In truth, the story which led to this Bill began more than three years ago in January 2020 when former minister Sir John Hayes first started discussing setting up a group of Tory MPs to push immigration issues and the culture wars. The publication of the “small boats Bill” today is a sign of just how influential his Common Sense Group has become.
Last Tuesday, as Parliament was engulfed in a new frenzy over Brexit with Mr Sunak’s Northern Ireland deal with the EU, Bracknell MP James Sunderland could be seen stalking the tables of Portcullis House (PCH) with a different purpose.
The former army colonel’s mission was to dragoon disgruntled Conservative backbenchers to go and see his boss, the Home Secretary Suella Braverman, for one-to-one meetings so they could air their grievance over the ongoing immigration crisis.
As well as being Parliamentary Private Secretary (PPS) to Ms Braverman, Mr Sunderland is a member of Sir John’s Common Sense Group and entirely sympathetic to the ideas that illegal migrants should be deported as soon as possible if not instantly.
Ms Braverman is understood to joke that she is surprised to have found a PPS who is more right wing than her.
But despite having the right credentials, Mr Sunderland was struggling to persuade even fellow Common Sensers (the group has around 50 to 60 MPs) to speak to Ms Braverman.
Several years of empty promises on the small boats crisis with two tough-talking Home Secretaries in Priti Patel and now Ms Braverman have left MPs feeling cynical about any reassurances they may hear.
Instead, 45,000 arrived last year and their voters were going mad because local hotels had been requisitioned by the Home Office to pack in the illegal migrants.
And sure enough when they went to meet the Home Secretary she said the legislation to instantly deport migrants was “still weeks away.”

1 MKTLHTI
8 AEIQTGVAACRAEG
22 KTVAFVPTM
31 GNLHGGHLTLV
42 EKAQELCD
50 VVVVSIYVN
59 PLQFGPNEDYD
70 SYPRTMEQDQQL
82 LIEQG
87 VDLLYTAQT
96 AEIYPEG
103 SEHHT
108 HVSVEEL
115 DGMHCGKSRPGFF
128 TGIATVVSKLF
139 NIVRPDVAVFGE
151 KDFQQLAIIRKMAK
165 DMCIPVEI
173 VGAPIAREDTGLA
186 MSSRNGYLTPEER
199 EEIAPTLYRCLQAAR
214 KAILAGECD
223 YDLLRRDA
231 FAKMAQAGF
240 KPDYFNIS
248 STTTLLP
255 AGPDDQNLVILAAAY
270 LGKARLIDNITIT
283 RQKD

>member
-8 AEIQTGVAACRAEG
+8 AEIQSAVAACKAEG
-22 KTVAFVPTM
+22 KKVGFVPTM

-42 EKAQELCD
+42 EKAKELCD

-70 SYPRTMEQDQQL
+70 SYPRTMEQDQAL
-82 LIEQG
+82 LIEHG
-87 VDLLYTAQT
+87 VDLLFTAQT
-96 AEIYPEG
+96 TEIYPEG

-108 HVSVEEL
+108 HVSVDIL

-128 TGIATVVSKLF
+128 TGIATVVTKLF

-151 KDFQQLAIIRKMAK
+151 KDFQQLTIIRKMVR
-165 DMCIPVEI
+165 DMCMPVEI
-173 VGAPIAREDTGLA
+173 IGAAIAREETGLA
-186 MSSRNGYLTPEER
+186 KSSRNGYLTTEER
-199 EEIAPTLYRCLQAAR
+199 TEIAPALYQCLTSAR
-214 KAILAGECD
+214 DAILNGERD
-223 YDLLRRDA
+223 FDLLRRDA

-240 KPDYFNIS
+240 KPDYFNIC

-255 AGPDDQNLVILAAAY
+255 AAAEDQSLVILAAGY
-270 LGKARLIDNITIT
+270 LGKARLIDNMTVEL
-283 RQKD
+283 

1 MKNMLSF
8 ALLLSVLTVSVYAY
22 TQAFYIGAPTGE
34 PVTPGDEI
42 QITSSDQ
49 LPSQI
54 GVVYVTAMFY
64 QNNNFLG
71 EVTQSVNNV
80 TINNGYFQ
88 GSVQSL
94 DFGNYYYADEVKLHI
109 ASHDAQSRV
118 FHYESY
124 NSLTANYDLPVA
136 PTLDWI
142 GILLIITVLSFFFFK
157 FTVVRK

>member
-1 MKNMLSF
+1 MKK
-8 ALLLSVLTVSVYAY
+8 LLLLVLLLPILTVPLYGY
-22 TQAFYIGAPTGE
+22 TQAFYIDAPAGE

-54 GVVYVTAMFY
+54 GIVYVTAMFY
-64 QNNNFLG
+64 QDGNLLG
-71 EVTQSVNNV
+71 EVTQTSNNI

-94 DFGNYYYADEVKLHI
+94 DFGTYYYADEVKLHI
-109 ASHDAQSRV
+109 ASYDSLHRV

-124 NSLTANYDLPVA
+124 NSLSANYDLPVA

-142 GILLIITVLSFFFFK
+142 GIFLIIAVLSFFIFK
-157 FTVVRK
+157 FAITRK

Hardly reassuring. Quite the opposite.
A source close to Ms Braverman confirmed the continued delay to Express.co.uk, saying: “We’re making it legally watertight and want it to be right, not rushed.”
Adding: “No point in introducing something that doesn’t work. I expect they’d see that as a bigger problem.”
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But at this point things suddenly got moving.
Sir John, on behalf of his group, was one of several senior MPs to have a meeting with the Chief Whip Simon Hart to tell him that enough was enough, and the Bill had to come forward.
It is perhaps going too far that the meetings involved friendly chats with menaces, but the menace is clear for everyone to see.
By Thursday, as one MP puts it: “A blond bombshell happened.”
In other words, Boris Johnson gave a speech which was a call to arms for the right of the party to oppose Mr Sunak’s Brexit deal.
With the other powerful group on the right, the European Research Group (ERG) of Tory Brexiteer MPs (including many of the same members as the Common Sensers), deliberating over what to do about the Northern Ireland deal it was clear Mr Sunak was exposed.
The right was on manoeuvres and the frustration over the failure to bring forward a Bill was impossible to avoid.
It may be that the Home Office civil servants had, as some suspected, being dragging their feet or simply that it was finally in good enough shape to bring forward today.
But the consensus among Tory backbenchers was the Prime Minister had understood from a two pronged attacked by his Home secretary and Chief Whip that “time was up”.
However, the story goes further back.
Ms Braverman, a former Attorney General, first came up with the idea of circumnavigating the Human Rights Act and European Court of Human Rights before Christmas.
She had been agitating before then to table the legislation, according to one source.
Mr Sunak though did not unveil it until January 5 and then the waiting game began.
Ms Braverman is close to Sir John who was mentor when she was first elected and with the backing of the Common Sense Group she tried to table the legislation before the February recess, according a source.
But having failed that, MPs had been led to believe it would come about a fortnight ago.
When at the beginning of last week the inaction appeared to be baked in, that is when Sir John and other Common Sensers acted.
Several MPs believe that the legislation would never have seen the light of day as government policy had it not been for the Common Sense Group pressing on the issue.
But the threat of a Johnson coup – with many Common Sensers Boris loyalists – also appears to have focussed minds.
One MP said: “There’s no doubt that the Prime Minister is looking over his shoulder at what Boris is doing.
“But without the Common Sense Group acting as a vehicle to push this issue it seems highly unlikely [the Prime Minister] would have even agreed to this legislation let alone publish it today.”
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